in my long-winded way im trying to say that i picked up on sth in that experience which i felt was a bit 'dodgy' - that's what i meant by the term 'bloodlust'. i felt that the sacrifice of the animal and the ritual around the offering of thanks for the food appeared to suit a lot of people's instincts in some way.

ah well. no one else seems interested in analysing this sort of stuff. i think most people just want to follow their religion and not observe too closely the effect /dynamics of society around them. it's an identity thing for so many of us isn't it? i find your blog interesting mezba because you seem to be quite an acute 'observer' of society. ( and an amusing one) Hence me leaving all these bits and pieces of my thoughts on your blog..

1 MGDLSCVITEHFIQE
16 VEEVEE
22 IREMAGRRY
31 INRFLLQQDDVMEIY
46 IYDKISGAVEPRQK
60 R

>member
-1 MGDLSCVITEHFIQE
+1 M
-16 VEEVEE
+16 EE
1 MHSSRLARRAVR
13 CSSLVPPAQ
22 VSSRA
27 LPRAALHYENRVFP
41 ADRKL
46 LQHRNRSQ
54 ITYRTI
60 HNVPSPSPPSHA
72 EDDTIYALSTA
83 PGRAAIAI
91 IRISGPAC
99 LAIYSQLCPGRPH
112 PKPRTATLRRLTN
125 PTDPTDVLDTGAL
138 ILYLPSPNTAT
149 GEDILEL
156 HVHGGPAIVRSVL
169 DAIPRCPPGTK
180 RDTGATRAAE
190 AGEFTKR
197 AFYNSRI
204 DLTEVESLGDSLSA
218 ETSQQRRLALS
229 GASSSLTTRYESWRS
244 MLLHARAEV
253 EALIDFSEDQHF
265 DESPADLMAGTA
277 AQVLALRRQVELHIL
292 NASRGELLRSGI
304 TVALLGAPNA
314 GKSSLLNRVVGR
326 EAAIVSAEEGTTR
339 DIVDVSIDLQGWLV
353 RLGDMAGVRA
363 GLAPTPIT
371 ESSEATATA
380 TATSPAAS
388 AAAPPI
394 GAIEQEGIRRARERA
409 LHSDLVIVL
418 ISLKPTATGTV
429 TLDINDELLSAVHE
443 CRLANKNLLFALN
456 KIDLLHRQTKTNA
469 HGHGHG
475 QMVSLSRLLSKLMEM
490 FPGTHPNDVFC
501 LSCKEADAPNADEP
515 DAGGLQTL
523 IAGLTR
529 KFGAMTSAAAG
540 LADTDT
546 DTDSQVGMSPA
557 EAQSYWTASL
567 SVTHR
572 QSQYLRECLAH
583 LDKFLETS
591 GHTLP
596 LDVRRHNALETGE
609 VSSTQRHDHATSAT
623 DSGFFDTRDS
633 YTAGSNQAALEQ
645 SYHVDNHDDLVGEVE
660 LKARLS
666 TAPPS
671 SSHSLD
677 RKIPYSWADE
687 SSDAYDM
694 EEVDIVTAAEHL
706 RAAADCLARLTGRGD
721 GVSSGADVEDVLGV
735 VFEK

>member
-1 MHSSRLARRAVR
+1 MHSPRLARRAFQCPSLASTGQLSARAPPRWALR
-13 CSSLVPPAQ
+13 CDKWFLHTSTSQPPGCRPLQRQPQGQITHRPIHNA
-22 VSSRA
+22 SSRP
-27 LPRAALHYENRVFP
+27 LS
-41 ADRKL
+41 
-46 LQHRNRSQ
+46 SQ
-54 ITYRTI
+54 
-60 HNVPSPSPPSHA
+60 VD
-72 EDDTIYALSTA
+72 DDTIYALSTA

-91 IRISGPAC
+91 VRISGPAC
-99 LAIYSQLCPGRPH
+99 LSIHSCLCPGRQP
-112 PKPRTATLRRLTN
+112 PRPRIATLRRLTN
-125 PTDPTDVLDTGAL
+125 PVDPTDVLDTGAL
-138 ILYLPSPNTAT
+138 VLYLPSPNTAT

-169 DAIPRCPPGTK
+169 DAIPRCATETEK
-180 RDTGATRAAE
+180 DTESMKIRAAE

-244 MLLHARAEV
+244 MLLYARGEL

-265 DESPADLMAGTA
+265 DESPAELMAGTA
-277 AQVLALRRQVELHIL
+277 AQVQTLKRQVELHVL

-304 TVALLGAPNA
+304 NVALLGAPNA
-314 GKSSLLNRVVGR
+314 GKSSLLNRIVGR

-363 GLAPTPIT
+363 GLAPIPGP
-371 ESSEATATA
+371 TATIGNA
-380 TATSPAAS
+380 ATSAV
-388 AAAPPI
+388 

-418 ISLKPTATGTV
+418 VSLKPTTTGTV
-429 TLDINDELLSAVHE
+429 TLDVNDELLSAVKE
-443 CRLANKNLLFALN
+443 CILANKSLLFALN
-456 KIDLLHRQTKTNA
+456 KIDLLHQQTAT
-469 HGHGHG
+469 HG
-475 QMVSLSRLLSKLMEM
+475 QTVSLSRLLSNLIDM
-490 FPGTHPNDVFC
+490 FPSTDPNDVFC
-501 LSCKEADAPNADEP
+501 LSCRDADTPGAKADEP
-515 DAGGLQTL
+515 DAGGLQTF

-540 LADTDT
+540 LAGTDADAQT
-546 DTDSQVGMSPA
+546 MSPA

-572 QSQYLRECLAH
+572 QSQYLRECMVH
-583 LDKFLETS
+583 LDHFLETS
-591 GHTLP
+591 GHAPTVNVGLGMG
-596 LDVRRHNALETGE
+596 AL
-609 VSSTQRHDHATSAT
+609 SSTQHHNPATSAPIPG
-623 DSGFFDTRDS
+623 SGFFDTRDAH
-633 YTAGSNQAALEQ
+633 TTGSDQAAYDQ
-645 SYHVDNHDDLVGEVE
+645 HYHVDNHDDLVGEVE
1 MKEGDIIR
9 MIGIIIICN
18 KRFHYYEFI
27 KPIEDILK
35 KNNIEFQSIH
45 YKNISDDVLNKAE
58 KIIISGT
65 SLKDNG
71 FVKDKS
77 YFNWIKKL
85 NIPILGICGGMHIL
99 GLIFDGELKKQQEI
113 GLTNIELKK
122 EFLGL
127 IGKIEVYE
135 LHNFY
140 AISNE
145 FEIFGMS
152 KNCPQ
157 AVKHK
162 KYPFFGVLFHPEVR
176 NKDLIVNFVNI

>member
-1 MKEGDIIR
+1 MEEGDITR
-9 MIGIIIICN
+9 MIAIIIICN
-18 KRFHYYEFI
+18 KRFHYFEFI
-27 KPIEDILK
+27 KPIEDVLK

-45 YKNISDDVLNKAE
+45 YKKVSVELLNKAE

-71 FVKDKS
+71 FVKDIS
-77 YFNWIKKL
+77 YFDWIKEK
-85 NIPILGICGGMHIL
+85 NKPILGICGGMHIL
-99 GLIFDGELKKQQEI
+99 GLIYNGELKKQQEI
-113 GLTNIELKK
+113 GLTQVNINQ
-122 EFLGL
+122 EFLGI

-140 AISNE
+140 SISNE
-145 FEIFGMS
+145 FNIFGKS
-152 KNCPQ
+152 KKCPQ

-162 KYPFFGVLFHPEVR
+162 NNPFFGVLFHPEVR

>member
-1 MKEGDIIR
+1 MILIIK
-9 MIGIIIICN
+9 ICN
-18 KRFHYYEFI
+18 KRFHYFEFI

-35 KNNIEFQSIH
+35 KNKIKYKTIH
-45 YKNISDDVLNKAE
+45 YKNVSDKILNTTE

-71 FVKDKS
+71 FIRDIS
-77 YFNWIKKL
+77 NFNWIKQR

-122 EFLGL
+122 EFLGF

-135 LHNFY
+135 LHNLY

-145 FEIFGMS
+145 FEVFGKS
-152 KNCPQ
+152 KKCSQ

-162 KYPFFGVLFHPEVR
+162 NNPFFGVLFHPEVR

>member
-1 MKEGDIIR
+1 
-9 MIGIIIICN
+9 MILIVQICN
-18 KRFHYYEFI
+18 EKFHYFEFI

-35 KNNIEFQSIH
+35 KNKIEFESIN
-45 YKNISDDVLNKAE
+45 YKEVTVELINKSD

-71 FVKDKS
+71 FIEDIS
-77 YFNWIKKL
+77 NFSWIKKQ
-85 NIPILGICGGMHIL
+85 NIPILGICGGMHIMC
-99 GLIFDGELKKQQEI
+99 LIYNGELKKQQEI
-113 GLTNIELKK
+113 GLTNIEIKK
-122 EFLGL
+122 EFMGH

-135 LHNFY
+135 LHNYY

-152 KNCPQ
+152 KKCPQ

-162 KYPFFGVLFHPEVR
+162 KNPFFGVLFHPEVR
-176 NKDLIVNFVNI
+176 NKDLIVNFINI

Aadil said...

I personally believe you should sacrifice a goat. God wants it. He wants to see if you care for him and if you will do a such thing like that. I beleive it is cruel, but I also believe that you should. Give your money to sacrifice a got, but give more to the needy. Thanks.